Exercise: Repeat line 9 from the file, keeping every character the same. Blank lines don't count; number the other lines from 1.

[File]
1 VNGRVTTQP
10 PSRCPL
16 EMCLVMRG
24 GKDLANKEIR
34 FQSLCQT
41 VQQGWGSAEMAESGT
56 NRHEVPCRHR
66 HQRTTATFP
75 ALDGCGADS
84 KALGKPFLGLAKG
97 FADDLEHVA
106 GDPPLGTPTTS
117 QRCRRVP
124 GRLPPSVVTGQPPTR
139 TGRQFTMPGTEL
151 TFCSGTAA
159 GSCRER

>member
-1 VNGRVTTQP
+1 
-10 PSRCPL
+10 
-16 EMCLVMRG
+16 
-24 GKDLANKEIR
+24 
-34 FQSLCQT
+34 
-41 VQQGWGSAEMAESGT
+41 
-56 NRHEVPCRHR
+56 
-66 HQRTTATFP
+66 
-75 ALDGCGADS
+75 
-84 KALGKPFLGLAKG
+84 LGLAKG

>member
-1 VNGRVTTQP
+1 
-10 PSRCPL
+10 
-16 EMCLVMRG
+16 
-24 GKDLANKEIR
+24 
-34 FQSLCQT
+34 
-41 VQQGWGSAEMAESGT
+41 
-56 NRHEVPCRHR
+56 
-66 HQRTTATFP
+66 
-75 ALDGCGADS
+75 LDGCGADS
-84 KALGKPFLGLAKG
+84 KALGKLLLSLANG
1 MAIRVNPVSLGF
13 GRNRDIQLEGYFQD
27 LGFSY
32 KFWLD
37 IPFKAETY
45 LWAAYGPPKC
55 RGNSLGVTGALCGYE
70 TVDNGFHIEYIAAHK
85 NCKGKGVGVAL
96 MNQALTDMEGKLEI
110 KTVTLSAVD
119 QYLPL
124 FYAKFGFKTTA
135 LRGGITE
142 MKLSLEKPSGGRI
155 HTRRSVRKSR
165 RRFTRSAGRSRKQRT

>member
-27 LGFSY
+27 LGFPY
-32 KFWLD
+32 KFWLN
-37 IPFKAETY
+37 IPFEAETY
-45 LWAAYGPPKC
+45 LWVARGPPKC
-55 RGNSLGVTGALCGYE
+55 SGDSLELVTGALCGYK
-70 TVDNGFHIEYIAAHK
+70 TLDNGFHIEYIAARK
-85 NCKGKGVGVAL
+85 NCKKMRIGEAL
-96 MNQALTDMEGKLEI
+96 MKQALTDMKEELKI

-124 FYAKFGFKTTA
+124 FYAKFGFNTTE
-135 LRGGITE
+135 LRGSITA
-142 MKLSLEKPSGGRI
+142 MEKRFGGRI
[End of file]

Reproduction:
75 ALDGCGADS